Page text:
Detergent pods (self-contained, single use packages of detergent for washing machines or dishwashers) have been on the market in the U.S. since 2010. Not long after their introduction, they became the frequent subject of calls to Poison Control Centers due to inadvertent ingestion by children under 6 years old. Given their size and brightly colored appearance, it’s easy to see how a child may mistake a detergent pod for a piece of candy. As many as 6,219 calls to Poison Control Centers in the U.S. in 2011 involved pediatric ingestion of detergent pods. Many children suffered only mild toxicity such as nausea and vomiting, but there are numerous reports of more serious events.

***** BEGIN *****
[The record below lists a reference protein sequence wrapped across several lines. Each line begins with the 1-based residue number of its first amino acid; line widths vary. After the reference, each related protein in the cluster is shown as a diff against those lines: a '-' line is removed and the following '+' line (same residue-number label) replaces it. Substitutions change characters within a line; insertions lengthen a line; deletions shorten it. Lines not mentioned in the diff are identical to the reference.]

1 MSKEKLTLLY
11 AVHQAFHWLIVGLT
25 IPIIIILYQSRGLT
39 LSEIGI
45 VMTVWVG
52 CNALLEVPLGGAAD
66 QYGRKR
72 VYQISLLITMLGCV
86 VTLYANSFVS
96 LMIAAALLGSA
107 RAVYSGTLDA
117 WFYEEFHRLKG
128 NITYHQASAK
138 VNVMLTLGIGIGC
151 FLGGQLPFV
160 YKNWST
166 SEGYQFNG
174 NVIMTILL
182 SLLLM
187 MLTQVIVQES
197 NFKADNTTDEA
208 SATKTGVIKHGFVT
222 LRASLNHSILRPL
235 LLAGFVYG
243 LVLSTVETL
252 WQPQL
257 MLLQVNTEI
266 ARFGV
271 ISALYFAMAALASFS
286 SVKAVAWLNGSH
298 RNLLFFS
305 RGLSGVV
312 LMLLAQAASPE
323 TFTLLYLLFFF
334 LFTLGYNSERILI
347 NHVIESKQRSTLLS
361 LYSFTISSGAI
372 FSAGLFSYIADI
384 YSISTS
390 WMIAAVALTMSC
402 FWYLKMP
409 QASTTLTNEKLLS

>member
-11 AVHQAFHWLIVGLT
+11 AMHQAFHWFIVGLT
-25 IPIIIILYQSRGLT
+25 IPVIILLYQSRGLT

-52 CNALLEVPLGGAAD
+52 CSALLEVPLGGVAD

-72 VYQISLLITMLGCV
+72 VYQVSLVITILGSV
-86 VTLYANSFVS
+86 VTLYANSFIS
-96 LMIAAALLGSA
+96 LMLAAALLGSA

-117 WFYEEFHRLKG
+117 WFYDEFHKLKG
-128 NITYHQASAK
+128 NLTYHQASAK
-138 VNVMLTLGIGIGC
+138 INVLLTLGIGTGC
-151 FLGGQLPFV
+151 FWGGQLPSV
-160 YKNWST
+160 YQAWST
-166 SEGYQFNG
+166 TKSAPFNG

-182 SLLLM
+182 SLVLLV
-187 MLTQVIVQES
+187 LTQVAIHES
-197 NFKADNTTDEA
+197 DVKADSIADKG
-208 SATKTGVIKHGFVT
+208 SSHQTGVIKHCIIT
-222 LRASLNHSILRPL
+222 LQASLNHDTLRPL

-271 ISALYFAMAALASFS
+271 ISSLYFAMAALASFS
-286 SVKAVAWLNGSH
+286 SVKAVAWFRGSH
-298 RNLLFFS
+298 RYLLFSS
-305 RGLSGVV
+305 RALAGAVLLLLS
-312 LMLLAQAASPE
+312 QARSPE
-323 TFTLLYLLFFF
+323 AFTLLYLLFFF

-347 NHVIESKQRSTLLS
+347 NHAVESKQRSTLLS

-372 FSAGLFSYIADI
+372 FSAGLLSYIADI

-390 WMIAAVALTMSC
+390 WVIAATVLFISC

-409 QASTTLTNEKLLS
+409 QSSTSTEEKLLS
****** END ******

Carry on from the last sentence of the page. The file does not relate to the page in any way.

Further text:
The chemicals in the membranes of these products can break down in to substances that can act like alcohol, and cause sleepiness or electrolyte disturbances in the blood. The detergents contained inside can be caustic causing pharyngeal and esophageal burns, occasionally so severe that children developed respiratory distress and required intubation. Even without ingestion, broken pods can cause damage to sensitive tissue and are blamed for a substantial number of pediatric ocular (eye) burns 4. Despite awareness of these dangers and package labeling detailing potential harms, they continue to be the frequent subject of calls to Poison Control Centers. These cases highlight the need for parents to be aware of the nature and location of potentially toxic substances in their home and ensure that all laundry and detergent pods are safely stored up, away, and out of the reach of children.
Author: Evan Bradley MD, PhD